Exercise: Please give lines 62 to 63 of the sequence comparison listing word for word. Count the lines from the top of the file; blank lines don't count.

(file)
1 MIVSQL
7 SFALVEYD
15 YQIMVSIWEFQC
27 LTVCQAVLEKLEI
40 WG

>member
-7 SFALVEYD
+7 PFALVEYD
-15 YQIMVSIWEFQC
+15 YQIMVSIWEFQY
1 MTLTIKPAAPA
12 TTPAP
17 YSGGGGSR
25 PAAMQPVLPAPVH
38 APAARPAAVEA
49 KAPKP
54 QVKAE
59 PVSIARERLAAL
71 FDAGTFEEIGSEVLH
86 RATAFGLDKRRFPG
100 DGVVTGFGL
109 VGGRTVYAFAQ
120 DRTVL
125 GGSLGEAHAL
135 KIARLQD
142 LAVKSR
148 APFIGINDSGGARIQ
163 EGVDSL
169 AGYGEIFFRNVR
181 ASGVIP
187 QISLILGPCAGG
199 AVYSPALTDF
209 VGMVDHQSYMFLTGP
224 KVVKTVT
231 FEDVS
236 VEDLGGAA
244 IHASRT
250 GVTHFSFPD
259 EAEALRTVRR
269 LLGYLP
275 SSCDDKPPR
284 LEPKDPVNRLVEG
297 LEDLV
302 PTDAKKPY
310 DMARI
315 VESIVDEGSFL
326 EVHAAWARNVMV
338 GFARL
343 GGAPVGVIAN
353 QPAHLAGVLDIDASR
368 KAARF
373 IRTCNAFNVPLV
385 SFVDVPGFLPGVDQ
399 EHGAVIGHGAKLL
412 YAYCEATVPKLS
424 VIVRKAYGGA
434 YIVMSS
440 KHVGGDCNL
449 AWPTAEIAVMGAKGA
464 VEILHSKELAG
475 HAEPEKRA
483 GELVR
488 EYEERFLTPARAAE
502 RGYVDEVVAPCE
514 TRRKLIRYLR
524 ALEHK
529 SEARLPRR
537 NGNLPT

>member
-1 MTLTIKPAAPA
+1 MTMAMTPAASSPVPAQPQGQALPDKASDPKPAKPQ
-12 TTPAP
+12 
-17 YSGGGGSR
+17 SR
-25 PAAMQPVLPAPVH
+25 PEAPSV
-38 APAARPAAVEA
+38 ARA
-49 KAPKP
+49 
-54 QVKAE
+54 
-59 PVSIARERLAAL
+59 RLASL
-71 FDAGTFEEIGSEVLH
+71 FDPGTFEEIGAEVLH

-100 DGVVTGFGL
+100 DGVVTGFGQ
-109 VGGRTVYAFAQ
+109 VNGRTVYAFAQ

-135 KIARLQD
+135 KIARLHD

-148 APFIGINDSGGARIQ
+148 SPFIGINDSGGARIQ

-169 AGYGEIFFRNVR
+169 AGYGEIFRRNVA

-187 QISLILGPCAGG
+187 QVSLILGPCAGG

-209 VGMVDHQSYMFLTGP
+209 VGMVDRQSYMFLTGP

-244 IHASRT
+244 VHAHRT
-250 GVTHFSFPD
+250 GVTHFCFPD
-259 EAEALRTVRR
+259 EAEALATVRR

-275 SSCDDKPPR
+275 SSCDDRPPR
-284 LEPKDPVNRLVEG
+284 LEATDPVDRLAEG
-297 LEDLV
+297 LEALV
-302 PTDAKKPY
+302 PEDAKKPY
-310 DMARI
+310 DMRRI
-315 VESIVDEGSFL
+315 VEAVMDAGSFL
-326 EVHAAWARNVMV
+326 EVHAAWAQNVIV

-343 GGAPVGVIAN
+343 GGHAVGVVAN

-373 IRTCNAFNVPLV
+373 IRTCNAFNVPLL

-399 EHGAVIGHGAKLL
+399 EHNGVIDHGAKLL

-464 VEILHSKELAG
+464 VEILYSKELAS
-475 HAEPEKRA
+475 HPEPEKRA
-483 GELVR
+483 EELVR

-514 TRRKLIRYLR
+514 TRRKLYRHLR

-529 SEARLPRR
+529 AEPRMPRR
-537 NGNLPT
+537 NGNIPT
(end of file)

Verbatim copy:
483 GELVR
488 EYEERFLTPARAAE